In combination with the training, members of the leadership changed to a more open approach in coordinating the extensive First Data sales team. According to Anthony Lucatuorto, senior vice president of sales for First Data, efforts to create a culture of open communication meant increasing the collaboration between managers and salespeople. While before, the environment bordered on a “dictatorship,” according to Lucatuorto, in which the few times managers spoke to their subordinates it was to tell them what to do, soon he and others were seeing executives becoming more aware of communication, self-awareness, feedback and collaboration.

“Anthony and his team spent a tremendous amount of time communicating,” says Wilhelm. “Communicating in person, doing a roadshow with the account executives talking about the investments they were trying to make in making their jobs better and in helping their leaders be better leaders. Weekly communications about the status of the employees that were struggling, what we could do to help them or if we need to replace them.”

This was accompanied by an emphasis on quality over quantity.

“The previous thinking was that the more feet on the streets, the better chance to succeed,” Wilhelm explains; the belief was that as long as the sales associates sold anything, it was better than nothing. “But we [began to] spend more time on the people who were at seventy percent and get them to eighty-five percent, and the people at ninety percent to one hundred percent, and saw how much more impact that had on the engagement of their team and the morale of their team, but also in the end, the productivity,” says Wilhelm.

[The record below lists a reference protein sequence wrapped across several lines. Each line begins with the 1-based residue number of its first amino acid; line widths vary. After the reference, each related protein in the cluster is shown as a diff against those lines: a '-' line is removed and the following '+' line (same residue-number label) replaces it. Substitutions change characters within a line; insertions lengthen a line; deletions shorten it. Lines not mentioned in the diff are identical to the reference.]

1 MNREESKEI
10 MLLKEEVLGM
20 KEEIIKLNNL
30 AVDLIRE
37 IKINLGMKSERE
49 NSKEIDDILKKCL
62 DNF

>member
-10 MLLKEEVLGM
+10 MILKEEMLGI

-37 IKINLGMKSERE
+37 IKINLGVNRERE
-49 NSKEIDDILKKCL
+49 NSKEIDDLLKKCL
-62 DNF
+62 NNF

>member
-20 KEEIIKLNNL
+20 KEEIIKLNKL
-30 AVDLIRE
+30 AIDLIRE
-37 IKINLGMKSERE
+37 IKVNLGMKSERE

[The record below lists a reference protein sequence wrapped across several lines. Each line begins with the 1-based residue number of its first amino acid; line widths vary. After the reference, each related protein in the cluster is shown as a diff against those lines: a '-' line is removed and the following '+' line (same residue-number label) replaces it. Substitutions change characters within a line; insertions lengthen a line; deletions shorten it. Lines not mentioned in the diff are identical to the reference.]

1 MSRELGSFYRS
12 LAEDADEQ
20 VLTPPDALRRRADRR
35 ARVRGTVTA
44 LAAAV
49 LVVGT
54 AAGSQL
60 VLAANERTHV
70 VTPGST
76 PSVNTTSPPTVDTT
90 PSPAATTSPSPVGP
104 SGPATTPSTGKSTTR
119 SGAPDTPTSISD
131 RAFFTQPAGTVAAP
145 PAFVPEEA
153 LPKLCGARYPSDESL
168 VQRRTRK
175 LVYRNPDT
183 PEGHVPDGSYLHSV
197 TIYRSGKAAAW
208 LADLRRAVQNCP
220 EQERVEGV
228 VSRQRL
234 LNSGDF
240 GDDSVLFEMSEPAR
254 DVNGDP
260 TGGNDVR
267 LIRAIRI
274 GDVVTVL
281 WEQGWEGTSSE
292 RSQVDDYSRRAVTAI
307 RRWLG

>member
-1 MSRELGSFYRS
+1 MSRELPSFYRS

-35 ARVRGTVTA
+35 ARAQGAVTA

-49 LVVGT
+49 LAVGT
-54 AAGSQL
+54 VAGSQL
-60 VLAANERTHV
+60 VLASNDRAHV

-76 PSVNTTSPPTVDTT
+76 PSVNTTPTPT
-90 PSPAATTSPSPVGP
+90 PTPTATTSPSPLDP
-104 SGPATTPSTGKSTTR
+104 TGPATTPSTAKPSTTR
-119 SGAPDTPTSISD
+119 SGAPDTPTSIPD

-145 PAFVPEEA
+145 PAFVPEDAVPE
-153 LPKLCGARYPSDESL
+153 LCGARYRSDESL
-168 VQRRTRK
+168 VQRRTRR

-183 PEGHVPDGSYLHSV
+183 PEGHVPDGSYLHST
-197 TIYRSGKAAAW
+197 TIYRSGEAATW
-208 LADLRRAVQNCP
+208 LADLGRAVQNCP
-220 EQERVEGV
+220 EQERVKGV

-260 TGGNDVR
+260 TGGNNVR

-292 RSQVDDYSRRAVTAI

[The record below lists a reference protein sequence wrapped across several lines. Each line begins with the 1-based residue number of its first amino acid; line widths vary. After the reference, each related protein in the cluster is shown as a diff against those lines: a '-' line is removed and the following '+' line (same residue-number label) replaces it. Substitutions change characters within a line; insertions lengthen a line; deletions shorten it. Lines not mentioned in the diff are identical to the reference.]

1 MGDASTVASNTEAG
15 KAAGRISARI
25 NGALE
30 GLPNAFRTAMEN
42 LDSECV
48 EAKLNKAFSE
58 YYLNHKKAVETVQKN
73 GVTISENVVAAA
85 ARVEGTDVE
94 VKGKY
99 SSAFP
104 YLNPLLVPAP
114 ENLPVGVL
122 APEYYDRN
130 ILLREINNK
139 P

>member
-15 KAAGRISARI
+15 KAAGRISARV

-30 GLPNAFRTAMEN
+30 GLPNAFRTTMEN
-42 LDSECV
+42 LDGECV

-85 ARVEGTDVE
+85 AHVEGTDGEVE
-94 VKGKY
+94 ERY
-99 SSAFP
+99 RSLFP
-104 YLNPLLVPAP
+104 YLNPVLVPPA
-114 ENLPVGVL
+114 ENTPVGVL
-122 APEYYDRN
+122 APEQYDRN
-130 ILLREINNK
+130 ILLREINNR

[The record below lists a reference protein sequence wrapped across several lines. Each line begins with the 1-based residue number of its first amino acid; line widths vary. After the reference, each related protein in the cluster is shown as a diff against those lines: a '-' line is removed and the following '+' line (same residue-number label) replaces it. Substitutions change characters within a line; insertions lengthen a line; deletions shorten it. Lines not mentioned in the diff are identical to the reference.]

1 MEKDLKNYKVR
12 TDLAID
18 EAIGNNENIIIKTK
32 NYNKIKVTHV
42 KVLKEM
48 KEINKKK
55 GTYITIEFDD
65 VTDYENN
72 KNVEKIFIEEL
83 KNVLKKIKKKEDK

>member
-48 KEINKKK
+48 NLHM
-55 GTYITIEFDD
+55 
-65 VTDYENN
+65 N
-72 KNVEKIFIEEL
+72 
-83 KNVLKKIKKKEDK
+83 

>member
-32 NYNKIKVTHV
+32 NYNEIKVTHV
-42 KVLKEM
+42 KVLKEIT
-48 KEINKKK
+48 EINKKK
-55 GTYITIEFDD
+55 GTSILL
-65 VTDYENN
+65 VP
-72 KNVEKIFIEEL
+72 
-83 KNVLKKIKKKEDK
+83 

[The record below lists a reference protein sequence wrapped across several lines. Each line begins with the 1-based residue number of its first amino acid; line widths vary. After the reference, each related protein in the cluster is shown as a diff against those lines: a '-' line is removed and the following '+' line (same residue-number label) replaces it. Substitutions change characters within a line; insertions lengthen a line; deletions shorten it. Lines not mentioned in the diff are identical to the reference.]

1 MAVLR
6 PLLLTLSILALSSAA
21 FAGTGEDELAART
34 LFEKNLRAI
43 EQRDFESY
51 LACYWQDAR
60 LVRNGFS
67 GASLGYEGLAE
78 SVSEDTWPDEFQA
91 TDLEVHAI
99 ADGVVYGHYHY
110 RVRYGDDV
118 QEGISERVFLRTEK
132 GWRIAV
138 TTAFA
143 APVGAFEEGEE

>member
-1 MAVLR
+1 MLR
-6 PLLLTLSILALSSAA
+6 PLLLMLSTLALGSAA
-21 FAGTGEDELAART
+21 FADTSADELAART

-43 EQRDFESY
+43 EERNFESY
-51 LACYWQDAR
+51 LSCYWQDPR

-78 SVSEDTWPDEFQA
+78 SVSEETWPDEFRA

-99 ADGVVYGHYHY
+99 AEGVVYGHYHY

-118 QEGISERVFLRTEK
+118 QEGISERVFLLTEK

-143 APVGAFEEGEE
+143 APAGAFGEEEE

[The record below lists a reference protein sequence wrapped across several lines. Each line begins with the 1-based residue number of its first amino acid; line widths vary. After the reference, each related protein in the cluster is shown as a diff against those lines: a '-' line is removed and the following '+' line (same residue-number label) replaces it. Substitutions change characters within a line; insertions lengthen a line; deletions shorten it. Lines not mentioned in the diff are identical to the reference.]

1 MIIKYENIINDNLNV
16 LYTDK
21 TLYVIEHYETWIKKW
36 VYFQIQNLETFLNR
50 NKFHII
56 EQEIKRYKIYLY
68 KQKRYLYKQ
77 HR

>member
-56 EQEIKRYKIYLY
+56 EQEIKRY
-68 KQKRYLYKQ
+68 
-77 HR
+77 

With a more open, collaborative culture in place, improvements came quickly and dramatically. Months after beginning their initiatives, First Data’s attrition rate had dropped to 26 percent, or less than half of what it had been. One to One saw clear improvements in the performance of those who went through their training. Looking at the first five teams to take their training, One to One found an average of 19.8 percent had been failing to make 70 percent of their expected sales; after the training this group’s average dropped to 11 percent.

“These folks, in my years in the industry, were the best training I’ve ever been through personally,” says Lucatuorto.

Seeing the investments being made on their behalf by the leadership actually boosted the account executives’ support for the changes. In turn this strengthened their commitment to First Data Corp. As Lucatuorto says, “Knowing now the investment we’ve made in the leadership team and the fact that the reps are seeing it, we’re getting more and more recruits.”